We learned something fascinating today in the Grand Forks Herald story about a new license plate for North Dakota: There is a contest for the nation’s best license plate. The state’s “new” plate apparently won the distinction a year ago.
This is the “sunrise” plate. Ain’t she a looker?
It replaced the “buffalo” plate, which had been used for so long that they were literally falling off cars and trucks.
The new plates caused a bit of a stir because the font used had some personality to it — an Old West style. Critics said it was hard to read so the font has just been changed to something more boring.
People take this license-plate stuff pretty seriously.
Ashton Rose, a designer, wrote that the North Dakota plates are the “black sheep” of the nation’s license plates.. It failed at every task assigned to the concept of “design.”
In conclusion, I think its very easy to say that this design has failed the test. And not in just one area, but nearly all the principles of design. The greatest tragedy of it all, is how legibility has been thrown out the window. The one core function of a license plate is to identify vehicles, but without proper legibility, what’s the point? If you can hardly read the new license plate text from a computer screen, how do you expect us to read it when we’re 10 feet behind another vehicle on the road? What’s worse yet, is the fact that legibility wasn’t even identified as the main goal of the plate to begin with. This is a classic example of ‘designers’ choosing preference over function. Design cannot and should not be about what I like but rather what works.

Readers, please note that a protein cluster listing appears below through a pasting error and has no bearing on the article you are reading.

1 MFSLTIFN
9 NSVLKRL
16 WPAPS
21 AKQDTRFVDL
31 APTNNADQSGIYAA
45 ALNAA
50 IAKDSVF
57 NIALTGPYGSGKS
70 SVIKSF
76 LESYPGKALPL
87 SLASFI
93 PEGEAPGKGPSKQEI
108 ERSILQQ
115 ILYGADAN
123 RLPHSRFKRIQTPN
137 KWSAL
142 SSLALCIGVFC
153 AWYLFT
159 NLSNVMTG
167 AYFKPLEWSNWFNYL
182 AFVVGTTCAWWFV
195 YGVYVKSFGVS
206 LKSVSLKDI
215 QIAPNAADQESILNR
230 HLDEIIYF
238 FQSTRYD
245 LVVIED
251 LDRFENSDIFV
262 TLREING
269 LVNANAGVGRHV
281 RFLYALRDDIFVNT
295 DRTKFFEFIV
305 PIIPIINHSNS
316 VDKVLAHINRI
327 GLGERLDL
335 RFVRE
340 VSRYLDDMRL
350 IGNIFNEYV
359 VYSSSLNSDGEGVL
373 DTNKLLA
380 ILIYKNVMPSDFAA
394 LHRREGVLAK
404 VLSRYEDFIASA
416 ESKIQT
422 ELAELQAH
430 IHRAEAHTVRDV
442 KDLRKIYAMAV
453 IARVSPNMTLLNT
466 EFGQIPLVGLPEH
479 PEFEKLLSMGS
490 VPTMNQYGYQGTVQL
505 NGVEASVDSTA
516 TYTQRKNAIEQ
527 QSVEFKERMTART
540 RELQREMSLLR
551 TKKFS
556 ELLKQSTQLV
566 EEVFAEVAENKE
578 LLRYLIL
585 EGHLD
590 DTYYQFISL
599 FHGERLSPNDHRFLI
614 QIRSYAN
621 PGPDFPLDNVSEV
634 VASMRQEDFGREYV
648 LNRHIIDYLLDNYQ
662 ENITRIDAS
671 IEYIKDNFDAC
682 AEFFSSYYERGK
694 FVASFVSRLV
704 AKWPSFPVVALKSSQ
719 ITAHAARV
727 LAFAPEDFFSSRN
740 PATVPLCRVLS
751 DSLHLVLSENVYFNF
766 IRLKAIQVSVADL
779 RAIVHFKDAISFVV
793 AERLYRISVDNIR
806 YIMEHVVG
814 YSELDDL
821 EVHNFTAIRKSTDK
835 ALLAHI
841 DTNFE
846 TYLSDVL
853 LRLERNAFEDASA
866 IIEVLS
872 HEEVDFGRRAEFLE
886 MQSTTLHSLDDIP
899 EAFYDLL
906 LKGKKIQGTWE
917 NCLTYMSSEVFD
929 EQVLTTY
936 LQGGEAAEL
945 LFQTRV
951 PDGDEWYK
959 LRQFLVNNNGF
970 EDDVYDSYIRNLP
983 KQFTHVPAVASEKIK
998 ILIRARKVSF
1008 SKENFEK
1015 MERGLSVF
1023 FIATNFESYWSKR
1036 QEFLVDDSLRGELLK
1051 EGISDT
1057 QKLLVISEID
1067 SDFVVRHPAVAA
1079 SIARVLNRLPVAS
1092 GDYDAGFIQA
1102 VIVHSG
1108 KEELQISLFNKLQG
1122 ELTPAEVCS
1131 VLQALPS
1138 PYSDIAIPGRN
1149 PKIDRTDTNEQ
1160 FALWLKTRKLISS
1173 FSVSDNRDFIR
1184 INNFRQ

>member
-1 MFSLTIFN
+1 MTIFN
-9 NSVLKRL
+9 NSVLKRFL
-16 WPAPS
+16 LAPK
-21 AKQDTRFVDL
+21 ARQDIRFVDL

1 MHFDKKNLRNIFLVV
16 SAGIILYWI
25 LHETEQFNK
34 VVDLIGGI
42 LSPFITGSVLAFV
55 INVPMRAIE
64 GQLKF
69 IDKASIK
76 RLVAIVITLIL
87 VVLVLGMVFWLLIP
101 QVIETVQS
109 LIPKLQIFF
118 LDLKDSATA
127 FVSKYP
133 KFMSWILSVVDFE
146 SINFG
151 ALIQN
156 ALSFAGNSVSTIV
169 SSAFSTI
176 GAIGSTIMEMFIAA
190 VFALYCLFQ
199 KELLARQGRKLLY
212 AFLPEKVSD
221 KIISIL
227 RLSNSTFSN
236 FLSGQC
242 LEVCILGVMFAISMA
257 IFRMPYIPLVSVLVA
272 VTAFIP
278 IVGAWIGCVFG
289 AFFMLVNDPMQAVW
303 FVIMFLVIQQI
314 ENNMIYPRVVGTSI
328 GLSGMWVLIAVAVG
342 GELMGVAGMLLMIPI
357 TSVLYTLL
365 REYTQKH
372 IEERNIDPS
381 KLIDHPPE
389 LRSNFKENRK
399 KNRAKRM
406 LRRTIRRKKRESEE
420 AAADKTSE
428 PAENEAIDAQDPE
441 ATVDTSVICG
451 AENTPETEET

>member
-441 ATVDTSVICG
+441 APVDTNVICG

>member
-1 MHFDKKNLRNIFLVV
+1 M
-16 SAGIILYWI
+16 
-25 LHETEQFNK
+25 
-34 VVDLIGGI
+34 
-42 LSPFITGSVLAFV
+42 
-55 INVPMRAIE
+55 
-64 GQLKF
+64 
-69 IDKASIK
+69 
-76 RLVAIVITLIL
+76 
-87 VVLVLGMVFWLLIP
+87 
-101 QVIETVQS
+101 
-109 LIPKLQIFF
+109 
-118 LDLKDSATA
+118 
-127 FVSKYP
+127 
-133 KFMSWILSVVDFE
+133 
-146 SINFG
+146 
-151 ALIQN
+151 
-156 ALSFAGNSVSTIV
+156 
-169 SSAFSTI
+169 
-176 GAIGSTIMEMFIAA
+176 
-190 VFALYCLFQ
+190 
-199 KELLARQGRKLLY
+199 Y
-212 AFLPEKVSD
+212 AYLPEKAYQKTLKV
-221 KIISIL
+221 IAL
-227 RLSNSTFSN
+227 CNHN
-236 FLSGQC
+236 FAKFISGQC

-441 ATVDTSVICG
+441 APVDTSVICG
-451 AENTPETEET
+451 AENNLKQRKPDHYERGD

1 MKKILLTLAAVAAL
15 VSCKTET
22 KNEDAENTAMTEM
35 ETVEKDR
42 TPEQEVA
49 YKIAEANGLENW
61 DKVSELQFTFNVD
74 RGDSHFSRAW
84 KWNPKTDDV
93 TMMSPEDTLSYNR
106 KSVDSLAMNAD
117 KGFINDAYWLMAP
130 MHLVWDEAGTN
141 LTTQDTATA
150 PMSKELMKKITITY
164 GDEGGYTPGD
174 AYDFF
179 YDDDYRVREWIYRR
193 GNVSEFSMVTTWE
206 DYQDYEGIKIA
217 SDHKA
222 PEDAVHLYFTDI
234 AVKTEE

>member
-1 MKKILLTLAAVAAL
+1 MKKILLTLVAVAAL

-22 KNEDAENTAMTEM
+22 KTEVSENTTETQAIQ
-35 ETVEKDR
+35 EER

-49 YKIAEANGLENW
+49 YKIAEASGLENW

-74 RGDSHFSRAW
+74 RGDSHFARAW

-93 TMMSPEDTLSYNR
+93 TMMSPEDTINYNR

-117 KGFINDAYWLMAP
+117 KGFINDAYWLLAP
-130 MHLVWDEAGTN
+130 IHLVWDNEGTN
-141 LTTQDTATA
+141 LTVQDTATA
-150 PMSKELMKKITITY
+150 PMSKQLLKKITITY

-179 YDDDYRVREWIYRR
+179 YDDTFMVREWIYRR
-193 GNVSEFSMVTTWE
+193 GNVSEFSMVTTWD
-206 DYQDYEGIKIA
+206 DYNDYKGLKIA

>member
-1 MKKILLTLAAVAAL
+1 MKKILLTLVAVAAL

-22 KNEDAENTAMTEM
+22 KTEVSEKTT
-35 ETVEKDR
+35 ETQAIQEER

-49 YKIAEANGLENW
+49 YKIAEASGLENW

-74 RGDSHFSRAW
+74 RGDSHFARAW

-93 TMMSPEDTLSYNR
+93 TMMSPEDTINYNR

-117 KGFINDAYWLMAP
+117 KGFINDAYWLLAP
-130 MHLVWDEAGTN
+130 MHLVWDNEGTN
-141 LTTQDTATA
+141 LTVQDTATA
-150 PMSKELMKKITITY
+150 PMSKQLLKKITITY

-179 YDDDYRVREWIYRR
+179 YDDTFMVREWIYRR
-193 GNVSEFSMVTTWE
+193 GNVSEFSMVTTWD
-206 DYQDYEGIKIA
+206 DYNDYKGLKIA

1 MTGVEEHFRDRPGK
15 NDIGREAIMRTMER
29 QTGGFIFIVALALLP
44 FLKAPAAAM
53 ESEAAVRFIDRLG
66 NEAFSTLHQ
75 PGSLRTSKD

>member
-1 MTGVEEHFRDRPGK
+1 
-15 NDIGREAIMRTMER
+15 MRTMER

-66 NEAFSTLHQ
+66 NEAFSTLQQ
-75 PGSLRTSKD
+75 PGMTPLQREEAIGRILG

What works is often found to be complemented by what looks good, but they cannot be reversed. So, why does this new design upset me? Not because I don’t like the gradient of the sunset colors or the fact that I can’t stand the disastrous typeface, but rather because it doesn’t function as it should. Everything and anything about the design screams that the principles of design weren’t even considered, and for that I am appalled. I’ve been apart of pro bono design projects that were given more thought, let alone spending 6.8 million dollars!
Rose offered a suggestion.
There’s no accounting for taste, though, in North Dakota or anywhere else because the voters for the Automobile License Plate Collectors Association thought the North Dakota plate was tops.
Which brings us to the the plate which made the final cut in this year’s contest, the voting for which ended last Saturday.
As I wrote a year ago yesterday, many residents hated the new plate because the background looked like dirt.
But South Dakota has a shot at license-plate pride in this contrast. Most of the other finalists are uglier.